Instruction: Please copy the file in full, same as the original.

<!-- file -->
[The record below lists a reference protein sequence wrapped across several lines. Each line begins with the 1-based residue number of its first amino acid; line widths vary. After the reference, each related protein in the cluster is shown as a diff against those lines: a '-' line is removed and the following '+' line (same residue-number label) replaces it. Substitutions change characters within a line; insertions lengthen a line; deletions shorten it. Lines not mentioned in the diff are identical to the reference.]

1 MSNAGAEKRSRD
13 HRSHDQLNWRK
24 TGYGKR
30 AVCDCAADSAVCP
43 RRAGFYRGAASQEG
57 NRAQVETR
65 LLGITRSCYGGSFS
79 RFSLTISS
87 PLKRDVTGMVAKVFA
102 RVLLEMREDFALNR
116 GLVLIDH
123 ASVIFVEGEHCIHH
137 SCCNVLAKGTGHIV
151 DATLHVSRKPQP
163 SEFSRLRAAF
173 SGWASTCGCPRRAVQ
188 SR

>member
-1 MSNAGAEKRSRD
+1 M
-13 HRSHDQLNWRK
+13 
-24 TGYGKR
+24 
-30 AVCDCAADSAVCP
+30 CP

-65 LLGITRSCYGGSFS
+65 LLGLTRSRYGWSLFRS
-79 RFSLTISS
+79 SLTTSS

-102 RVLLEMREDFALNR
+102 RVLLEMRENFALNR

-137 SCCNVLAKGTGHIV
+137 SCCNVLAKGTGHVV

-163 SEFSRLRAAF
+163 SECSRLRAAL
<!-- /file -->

[The record below lists a reference protein sequence wrapped across several lines. Each line begins with the 1-based residue number of its first amino acid; line widths vary. After the reference, each related protein in the cluster is shown as a diff against those lines: a '-' line is removed and the following '+' line (same residue-number label) replaces it. Substitutions change characters within a line; insertions lengthen a line; deletions shorten it. Lines not mentioned in the diff are identical to the reference.]

1 MSNAGAEKRSRD
13 HRSHDQLNWRK
24 TGYGKR
30 AVCDCAADSAVCP
43 RRAGFYRGAASQEG
57 NRAQVETR
65 LLGITRSCYGGSFS
79 RFSLTISS
87 PLKRDVTGMVAKVFA
102 RVLLEMREDFALNR
116 GLVLIDH
123 ASVIFVEGEHCIHH
137 SCCNVLAKGTGHIV
151 DATLHVSRKPQP
163 SEFSRLRAAF
173 SGWASTCGCPRRAVQ
188 SR

>member
-1 MSNAGAEKRSRD
+1 M
-13 HRSHDQLNWRK
+13 
-24 TGYGKR
+24 
-30 AVCDCAADSAVCP
+30 CP

-65 LLGITRSCYGGSFS
+65 LLGLTRSRYGWSLFRS
-79 RFSLTISS
+79 SLTTSS

-102 RVLLEMREDFALNR
+102 RVLLEMRENFALNR

-137 SCCNVLAKGTGHIV
+137 SCCNVLAKGTGHVV

-163 SEFSRLRAAF
+163 SECSRLRAAL